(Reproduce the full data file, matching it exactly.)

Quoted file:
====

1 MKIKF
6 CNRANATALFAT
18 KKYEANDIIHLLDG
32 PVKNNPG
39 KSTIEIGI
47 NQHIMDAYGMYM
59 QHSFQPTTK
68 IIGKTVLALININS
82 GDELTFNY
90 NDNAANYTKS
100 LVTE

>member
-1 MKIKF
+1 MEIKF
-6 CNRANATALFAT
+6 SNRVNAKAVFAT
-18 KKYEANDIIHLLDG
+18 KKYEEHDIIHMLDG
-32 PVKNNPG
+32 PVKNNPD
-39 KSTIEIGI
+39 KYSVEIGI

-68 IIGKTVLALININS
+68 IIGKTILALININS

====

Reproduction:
1 MKIKF
6 CNRANATALFAT
18 KKYEANDIIHLLDG
32 PVKNNPG
39 KSTIEIGI
47 NQHIMDAYGMYM
59 QHSFQPTTK
68 IIGKTVLALININS
82 GDELTFNY
90 NDNAANYTKS
100 LVTE

>member
-1 MKIKF
+1 MEIKF
-6 CNRANATALFAT
+6 SNRVNAKAVFAT
-18 KKYEANDIIHLLDG
+18 KKYEEHDIIHMLDG
-32 PVKNNPG
+32 PVKNNPD
-39 KSTIEIGI
+39 KYSVEIGI

-68 IIGKTVLALININS
+68 IIGKTILALININS